Land Bigger Projects by Offering Options
Recently, a marketing firm hired me to help them sell bigger projects. I suggested that they beef up their proposals and pitch bigger projects to their prospects. “We can’t do that,” my client explained, “because we’re already too expensive for many prospects, and losing that business.” In my years working with small businesses, I’ve found that this situation is very common.
To solve it, we changed their proposals. Instead of pitching “the plan,” they offered clients three choices: small, medium, and large. Now, instead of “take it or leave it,” clients had choices to fit their budget. Immediately, a higher number of their proposals turned into paying clients, and they soon landed two projects of record size!
Today I’ll show you how to close more and bigger projects by offering options to your clients.
Offer Three Options, and You Will Close More Sales
Most businesses I work with pride themselves on customizing their work for every client. Typically, they assess the potential client’s needs and then prepare a custom-tailored proposal. They present the plan and the price, and they hope the client says yes.
Offering only one possibility locks your customer into a yes or no decision. Imagine a mattress store that only sold firm mattresses. They’d lose a lot of customers. More choices enable more people to buy. Starbucks offers tall, venti, and grande. A new condo building offers studio, one-bedroom, and two-bedroom condos.
When you offer your customers three options, small, medium, and large, you accomplish two things. First, you allow customers with limited budgets to say yes, and hire you. And second, you allow those who can afford more to write you a bigger check.
When the marketing firm I mentioned earlier started offering a “large” option, they were shocked at how many prospects were interested. That included a number of prospects they had thought were very budget-constrained.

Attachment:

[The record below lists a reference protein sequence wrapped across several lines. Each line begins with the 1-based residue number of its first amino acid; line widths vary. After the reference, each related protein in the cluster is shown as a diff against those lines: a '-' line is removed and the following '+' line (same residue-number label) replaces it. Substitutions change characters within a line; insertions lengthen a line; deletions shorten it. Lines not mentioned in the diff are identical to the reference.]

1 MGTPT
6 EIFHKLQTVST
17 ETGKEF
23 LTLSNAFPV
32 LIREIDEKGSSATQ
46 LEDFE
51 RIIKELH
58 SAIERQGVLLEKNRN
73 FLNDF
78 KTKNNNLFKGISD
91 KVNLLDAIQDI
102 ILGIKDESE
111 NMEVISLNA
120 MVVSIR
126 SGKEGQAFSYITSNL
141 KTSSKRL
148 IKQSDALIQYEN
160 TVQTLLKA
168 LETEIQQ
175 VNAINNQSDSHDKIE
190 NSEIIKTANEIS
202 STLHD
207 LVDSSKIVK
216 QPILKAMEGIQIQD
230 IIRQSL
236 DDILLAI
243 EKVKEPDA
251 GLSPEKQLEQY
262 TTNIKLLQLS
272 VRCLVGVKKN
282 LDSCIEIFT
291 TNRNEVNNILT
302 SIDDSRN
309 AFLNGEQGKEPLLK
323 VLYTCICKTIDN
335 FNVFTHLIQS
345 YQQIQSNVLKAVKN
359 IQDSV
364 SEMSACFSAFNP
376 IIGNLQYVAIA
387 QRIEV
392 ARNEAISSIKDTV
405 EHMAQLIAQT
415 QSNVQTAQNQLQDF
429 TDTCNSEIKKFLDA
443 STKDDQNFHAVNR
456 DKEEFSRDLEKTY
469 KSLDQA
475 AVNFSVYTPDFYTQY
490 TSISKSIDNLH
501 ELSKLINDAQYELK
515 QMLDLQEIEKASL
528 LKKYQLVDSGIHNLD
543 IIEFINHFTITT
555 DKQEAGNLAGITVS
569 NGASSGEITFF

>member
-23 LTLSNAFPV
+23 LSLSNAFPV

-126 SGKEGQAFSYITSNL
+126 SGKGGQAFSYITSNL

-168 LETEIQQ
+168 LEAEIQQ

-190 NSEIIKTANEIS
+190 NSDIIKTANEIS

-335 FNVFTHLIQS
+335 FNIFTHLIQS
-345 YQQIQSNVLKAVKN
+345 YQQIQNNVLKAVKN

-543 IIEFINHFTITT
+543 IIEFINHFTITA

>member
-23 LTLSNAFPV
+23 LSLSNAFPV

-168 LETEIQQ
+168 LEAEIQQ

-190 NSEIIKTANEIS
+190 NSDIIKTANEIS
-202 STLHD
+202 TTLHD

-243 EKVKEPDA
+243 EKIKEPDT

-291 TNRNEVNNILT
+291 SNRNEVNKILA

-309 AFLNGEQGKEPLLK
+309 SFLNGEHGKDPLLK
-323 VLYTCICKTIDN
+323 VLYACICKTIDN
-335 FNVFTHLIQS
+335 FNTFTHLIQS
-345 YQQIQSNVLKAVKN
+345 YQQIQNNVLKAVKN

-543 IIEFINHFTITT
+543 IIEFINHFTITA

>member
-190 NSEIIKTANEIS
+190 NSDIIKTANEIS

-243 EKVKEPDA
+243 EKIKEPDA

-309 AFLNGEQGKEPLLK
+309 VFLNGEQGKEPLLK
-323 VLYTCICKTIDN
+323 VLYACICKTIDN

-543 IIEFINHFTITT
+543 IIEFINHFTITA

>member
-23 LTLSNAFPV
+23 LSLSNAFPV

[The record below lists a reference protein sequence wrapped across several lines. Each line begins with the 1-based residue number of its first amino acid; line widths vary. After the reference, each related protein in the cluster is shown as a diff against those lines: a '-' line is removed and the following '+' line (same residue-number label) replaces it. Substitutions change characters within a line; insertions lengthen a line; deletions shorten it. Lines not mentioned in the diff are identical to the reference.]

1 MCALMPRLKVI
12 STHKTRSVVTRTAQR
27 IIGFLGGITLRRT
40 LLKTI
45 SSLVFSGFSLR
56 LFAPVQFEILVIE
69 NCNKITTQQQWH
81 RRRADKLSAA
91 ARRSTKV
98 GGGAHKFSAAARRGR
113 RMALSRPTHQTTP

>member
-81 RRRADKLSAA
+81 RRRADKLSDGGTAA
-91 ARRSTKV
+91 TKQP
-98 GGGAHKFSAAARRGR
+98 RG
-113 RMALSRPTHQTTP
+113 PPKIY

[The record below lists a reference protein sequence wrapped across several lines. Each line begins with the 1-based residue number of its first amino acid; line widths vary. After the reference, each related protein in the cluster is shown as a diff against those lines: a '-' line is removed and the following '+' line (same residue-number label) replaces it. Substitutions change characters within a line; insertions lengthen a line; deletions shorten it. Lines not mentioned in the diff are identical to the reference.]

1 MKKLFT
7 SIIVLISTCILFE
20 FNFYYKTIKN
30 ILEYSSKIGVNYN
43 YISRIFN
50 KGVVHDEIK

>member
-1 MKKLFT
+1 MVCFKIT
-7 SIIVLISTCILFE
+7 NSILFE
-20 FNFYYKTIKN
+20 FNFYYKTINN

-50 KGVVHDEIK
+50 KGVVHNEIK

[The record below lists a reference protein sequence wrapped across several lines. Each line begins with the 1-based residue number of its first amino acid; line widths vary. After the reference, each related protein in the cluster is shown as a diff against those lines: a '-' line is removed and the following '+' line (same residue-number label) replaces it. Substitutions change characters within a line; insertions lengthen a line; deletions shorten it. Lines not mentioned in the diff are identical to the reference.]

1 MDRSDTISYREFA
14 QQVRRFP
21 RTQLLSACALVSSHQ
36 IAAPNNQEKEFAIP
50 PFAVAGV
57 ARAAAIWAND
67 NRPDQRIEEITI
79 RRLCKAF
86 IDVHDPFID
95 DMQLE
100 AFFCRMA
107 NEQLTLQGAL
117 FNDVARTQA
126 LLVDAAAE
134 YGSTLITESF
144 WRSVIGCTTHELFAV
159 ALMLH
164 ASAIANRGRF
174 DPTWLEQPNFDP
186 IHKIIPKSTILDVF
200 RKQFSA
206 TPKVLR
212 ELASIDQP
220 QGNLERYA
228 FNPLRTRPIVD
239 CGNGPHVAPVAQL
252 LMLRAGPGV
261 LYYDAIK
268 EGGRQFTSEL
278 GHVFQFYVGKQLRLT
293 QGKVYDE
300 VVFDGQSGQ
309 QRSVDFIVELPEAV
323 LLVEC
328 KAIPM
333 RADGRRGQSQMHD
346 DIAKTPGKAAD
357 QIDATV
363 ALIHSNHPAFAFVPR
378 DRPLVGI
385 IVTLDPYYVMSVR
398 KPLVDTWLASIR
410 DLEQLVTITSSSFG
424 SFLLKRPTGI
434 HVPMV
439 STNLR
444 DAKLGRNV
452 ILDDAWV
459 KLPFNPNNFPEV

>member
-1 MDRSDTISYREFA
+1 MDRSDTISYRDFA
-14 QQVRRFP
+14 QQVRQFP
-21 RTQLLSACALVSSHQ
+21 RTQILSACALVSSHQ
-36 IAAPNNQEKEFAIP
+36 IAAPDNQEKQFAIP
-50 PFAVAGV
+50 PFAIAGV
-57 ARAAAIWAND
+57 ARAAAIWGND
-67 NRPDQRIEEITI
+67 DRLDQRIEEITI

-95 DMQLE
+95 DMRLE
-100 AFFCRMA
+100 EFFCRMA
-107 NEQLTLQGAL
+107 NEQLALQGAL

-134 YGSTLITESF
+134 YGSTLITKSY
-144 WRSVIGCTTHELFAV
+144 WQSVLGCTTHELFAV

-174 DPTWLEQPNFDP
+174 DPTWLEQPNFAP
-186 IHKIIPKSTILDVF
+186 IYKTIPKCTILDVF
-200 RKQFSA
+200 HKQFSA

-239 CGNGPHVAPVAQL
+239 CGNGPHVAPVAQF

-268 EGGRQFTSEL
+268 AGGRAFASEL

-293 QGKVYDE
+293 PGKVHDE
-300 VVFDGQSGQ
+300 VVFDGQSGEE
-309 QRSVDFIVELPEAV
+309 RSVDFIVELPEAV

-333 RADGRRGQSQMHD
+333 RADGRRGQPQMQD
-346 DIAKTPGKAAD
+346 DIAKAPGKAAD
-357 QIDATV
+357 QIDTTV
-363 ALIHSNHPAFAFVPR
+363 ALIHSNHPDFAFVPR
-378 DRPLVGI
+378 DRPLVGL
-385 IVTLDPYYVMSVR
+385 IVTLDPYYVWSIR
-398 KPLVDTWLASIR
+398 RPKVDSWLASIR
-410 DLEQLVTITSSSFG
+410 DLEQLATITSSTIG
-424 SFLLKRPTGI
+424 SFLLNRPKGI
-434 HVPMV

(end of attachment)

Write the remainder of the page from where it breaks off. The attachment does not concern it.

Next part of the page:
To get similar results for yourself, inspire the client with the possibilities, were they to step up with a bigger investment. What kind of amazing results could you create for them?! Be sure to talk benefits, not just features.
How to Make Your Three Options
First, ask your client what their budget is during the consultation phase. This gives you a ballpark to base your proposal around. Some will say “I don’t know” or “I don’t want to tell you.” In this case, do what my general contractor client does, and ask, “Are we talking two million or twenty thousand?” (Scale the range to your own business type.) As the contractor told me, “look to see how scrunchy their face gets” when you throw out the big number. From their reaction you’ll get a good sense of what they’re thinking.
In situations when you think your standard program might be too expensive for their budget, put the standard program in the middle and offer a smaller and a bigger version around it. This way you still get the client if, indeed, they have a limited budget. And you provide an opportunity for them to stretch and invest in the standard or even the large option. (Having the large option makes the standard option look more affordable by comparison.)
In situations when you think your standard option is comfortably in their budget, make this your small, and create a medium and a large. This way, you stretch your client’s thinking about what is possible. If you make those bigger packages sparkle, you might inspire them to step up to a program larger than they had initially intended (or budgeted for). Even if they stay with the smallest option, you have planted a seed for expanding the project in the future, or for Phase 2.
|Yoga Classes||Once a week||Three times a week||Unlimited|
|Lawyer||Contract review||Contract review + negotiation strategy||Contract review + we negotiate for you|
|Website Development||Basic website||Deluxe website||Deluxe website + training program|
Close the Sale
As you present the options to your client, make a recommendation. People will appreciate your guidance; after all, you are the expert in this field. Recommend the option that you honestly think would best serve their goals, stretching the budget a bit beyond what you think they were planning to spend. If you do a great job painting the picture of what’s possible, you will often find a willingness to stretch and invest more.
Another huge benefit of offering options is never again asking the closed-ended question, “So do you want to do it or not?” Now, you can say, “Which of these options would serve you best?” The positive assumption gets your prospect thinking about what is possible, rather than being tempted to stay with the status quo.
Share Your Thoughts
What has worked for you in offering your clients options? What challenges have you run into? Share your stories by posting a comment below!